The importance of reliable geospatial information for inclusive development
At Outline India
(OI), which does the bulk of its work in rural India, we depend on geospatial information, to fulfil our mission of achieving social impact through data. Using Volunteered Geographic Information, which is essentially location-based information volunteered by the public (and which the geospatial bill makes punishable to collect without approval), we build Geographic Information Systems (GIS) in a participatory manner. Collecting geospatial data through Unmanned Aerial Vehicles (UAVs) allows us to quickly and efficiently generate high-quality maps which, once integrated with the survey/interview data we collect in the field, facilitate an understanding of existing assets and needs, evaluation of interventions and analysis of the drivers of inequalities. Most importantly, our participatory approach democratises the data we generate and makes communities active stakeholders in the process of positive social change.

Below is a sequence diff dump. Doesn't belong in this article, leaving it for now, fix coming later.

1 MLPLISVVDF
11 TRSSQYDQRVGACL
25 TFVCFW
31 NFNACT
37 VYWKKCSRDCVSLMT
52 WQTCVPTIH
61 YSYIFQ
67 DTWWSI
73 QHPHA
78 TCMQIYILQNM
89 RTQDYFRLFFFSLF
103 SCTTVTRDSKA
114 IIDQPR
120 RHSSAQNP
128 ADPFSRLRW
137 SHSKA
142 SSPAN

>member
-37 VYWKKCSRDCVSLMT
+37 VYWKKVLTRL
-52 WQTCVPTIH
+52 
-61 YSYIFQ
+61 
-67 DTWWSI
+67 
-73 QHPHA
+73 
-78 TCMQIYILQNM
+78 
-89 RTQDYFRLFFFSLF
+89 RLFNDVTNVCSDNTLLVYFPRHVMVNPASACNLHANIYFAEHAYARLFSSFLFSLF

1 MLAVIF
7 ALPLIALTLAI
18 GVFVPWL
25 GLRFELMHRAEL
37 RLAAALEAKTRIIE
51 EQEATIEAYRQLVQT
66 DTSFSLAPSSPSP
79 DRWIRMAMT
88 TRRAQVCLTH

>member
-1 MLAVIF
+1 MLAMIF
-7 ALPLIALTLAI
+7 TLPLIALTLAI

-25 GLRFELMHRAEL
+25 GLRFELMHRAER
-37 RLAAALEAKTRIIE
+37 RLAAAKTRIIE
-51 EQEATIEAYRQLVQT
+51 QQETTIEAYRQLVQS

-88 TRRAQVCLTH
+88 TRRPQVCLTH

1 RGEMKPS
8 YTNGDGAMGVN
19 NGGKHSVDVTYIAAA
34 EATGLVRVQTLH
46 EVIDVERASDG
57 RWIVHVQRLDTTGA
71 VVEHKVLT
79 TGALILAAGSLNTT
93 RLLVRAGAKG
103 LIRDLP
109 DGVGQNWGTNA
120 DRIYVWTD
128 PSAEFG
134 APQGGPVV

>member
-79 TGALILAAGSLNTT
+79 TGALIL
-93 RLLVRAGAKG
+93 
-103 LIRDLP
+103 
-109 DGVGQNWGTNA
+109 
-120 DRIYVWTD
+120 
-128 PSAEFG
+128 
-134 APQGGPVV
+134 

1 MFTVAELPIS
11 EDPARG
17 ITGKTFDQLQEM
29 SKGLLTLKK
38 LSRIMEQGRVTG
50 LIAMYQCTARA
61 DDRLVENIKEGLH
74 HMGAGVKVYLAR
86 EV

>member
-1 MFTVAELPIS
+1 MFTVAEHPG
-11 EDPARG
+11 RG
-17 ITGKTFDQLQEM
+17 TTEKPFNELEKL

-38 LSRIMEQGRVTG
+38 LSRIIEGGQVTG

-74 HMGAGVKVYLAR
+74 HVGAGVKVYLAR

In one of our post-implementation assessments of water and sanitation facilities carried out in Uttar Pradesh, Bihar, Madhya Pradesh and Chhattisgarh, for instance, we evaluated the efficacy of a WASH programme undertaken at the community and institutional level in rural areas of the aforementioned states. The intention of the intervention was to ensure equitable access to safe drinking water and sanitation though the provision of functionally adequate infrastructure, strengthening institutional structures, inducing behavioural change, and empowering communities. To do this, the information collected from community caretakers on the functionality of water points being installed, restored, rehabilitated or improved by the organisation was made available online and plotted on a map. Triangulated with inputs from the community to understand nuances such as barriers to access owing to factors like caste, power dynamics, gender violence or privatisation of water points over a period of time, the resulting geospatial information enabled us to democratise this data for the community and help identify and address issues specific to a water point in real time.